Shoves and Shouts Mar a Winning Debut at Anfield

Shoves and Shouts Mar a Winning Debut at Anfield


After calming Holgate, Madley consulted his fourth official, Jon Moss, who then passed the information along to Klopp, though the Liverpool manager said he did not “understand” the nature of what he was being told until Moss reiterated it after the game.

His counterpart, Everton Manager Sam Allardyce, would not be drawn into commenting on his understanding of what happened, stating after the match that his responsibility extended only to soccer, rather than to “controversial incidents,” and that he preferred to let “whatever systems are used” establish the truth of what happened.

A Liverpool representative, meanwhile, said both “club and player will fully cooperate with the relevant authorities to make sure the facts are established in a thorough manner, if deemed necessary or requested.”

Photo

Virgil van Dijk, right, celebrating James Milner’s first-half penalty kick. Van Dijk, whose recent acquisition from Southampton turned him into the world’s most expensive defender, made his Liverpool debut in Friday’s F.A. Cup match against Everton.

Credit
Carl Recine/Reuters

Madley will include details of the incident — he was standing between Firmino and Holgate when it occurred — and the charge of racial abuse in the match report he will submit to the Football Association on Saturday. At that point, it will be up to the F.A. to determine if an inquiry is merited. If so, the organization will write to the clubs, asking for their versions of events.

The process is sadly familiar to Liverpool. In October 2011, the Manchester United defender Patrice Evra accused the Liverpool striker Luis Suárez of using a racial term on multiple occasions during a Premier League game. Suárez and Liverpool, initially, vehemently denied the accusation.

But a seven-day F.A. hearing found that Suárez had “on the balance of probabilities” used “insulting words including a reference to Mr. Evra’s color.” He was barred for eight games and fined 40,000 British pounds (about $54,000).

That Klopp understood the seriousness of the allegation was apparent in his mood in the immediate aftermath of Friday’s victory; for a manager who had just witnessed such an uplifting moment, the usually bombastic German was distinctly subdued.

That he was delighted for van Dijk, of course, should go without saying. He acknowledged it was a “higher risk than normal” to hand van Dijk his debut in this game, given its traditional ferocity. He said he had only decided to do so a few hours beforehand. Merseyside derbies are no place for ring rust — van Dijk was afforded an impromptu winter break as the details of his move from Southampton were completed — and certainly no place for baby steps.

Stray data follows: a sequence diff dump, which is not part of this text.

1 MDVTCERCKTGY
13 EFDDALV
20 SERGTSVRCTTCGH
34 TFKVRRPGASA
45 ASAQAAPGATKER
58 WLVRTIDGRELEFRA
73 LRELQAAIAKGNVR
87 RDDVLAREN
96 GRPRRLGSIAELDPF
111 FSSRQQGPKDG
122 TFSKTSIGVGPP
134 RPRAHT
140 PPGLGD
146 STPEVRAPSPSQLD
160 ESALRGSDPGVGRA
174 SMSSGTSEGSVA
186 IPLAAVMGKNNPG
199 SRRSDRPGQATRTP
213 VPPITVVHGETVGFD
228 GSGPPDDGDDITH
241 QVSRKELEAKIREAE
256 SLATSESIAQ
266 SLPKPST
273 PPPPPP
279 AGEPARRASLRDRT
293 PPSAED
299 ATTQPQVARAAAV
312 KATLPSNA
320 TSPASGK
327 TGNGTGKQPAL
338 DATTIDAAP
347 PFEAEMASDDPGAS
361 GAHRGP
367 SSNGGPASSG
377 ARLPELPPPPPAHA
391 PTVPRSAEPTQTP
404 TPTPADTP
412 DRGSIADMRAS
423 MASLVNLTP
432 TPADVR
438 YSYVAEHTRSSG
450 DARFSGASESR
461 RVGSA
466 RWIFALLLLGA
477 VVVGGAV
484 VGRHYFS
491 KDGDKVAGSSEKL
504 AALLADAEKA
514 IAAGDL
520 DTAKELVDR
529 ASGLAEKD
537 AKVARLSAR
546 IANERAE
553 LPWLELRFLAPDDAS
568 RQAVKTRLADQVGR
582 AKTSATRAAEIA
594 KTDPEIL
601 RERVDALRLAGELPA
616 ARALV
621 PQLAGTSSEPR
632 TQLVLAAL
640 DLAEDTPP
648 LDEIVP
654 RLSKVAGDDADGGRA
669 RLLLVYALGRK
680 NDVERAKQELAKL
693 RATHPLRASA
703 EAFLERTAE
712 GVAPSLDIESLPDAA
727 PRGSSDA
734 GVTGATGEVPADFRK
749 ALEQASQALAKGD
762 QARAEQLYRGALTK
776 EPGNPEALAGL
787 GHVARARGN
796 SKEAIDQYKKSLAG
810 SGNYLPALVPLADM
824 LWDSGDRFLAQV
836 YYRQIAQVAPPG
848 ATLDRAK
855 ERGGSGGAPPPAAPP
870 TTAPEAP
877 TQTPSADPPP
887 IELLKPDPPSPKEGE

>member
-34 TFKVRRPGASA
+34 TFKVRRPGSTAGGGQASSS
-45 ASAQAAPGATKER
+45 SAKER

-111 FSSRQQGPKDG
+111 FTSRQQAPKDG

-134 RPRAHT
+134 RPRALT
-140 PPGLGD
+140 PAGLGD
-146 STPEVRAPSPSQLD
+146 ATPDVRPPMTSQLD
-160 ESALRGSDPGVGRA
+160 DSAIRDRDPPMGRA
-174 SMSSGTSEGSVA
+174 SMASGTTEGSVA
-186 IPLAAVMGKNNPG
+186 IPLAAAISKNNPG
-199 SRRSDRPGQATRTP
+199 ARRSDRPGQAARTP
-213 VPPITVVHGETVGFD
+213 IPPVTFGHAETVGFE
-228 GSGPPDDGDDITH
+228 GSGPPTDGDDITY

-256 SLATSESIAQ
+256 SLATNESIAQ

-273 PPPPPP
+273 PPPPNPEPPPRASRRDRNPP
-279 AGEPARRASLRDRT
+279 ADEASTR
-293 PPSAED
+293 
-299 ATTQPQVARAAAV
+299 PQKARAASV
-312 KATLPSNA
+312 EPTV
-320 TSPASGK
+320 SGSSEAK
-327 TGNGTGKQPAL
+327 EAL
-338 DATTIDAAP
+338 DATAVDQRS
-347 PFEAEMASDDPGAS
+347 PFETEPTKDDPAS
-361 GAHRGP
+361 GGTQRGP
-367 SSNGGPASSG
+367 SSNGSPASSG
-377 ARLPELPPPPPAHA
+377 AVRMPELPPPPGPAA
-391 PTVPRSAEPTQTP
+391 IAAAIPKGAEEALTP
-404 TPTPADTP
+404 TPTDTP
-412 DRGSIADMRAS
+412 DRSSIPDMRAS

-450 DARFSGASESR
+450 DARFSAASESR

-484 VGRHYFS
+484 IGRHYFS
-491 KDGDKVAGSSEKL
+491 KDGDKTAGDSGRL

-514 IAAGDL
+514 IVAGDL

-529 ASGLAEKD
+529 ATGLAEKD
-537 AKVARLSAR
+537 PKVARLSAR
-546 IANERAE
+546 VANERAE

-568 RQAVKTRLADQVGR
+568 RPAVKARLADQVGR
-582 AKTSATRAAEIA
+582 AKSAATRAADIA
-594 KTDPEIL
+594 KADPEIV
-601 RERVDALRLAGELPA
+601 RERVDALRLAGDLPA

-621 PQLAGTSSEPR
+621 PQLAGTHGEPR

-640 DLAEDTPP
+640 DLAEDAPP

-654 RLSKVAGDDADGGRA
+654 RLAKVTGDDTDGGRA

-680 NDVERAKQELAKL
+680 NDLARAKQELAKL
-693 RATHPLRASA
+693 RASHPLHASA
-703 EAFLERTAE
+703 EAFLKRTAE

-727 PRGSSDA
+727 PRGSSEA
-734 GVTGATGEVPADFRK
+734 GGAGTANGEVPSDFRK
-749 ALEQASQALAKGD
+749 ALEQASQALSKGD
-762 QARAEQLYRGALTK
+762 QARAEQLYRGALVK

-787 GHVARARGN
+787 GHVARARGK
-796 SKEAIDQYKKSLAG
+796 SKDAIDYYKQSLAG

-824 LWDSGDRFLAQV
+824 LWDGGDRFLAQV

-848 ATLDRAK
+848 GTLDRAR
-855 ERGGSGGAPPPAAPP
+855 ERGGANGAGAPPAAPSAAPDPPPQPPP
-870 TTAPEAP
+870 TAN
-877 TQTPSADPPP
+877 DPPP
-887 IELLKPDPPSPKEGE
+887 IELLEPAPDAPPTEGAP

All central defensive partnerships take time to blossom, for the two component parts to learn each other well enough to function smoothly, and as Klopp had warned when the transfer was completed, at Liverpool it is more complex still. Klopp’s intense playing style places particular strain on his back line. Defending for Liverpool carries a different risk profile to defending for Southampton, van Dijk’s former club. Van Dijk, his manager had said, would need time to get used to it.

The scale of his transfer fee, however, mitigated against that — $101 million does not buy you any patience as you settle in, any leeway in your early performances, any understanding that these things can take time. Klopp and van Dijk will have known that every mistake, every misstep he makes in his time at Liverpool, will be subject to scrutiny. The glare of the spotlight will be fixed upon him for some time yet, searching for flaws.

A single goal will not deflect it, of course, but it might dim it just a little. Liverpool did not purchase van Dijk for his attacking prowess — though it might have helped inflate the fee a little — so much as for his defensive, and organizational, abilities. But his goal, and his status as an immediate derby match winner, may afford him the thing he needs most: a bit of space.

All new players are judged, if not straightaway, then quickly. That narrative can then take hold, and frame the way their performances are presented for months, or even years afterward. The risk with van Dijk was that no matter how elegant or assured his defending, the first time anybody really noticed him would be when he could not make a difference to Liverpool. His task — living up to an eye-watering fee, in a position not designed to help him do so — seemed a hiding to nothing.

Until, that is, he rose highest to meet Alex Oxlade-Chamberlain’s corner, restoring Liverpool’s lead, winning a derby, delighting the Kop. It was the perfect start: not a fairy tale, not really, given the cost involved, but certainly a good first chapter.

That is what Klopp, and Liverpool, will want to remember from this game. The sadness, for everyone involved, is that — depending on what the F.A. finds in any investigation it opens — it may go down in history for reasons they will want to forget.

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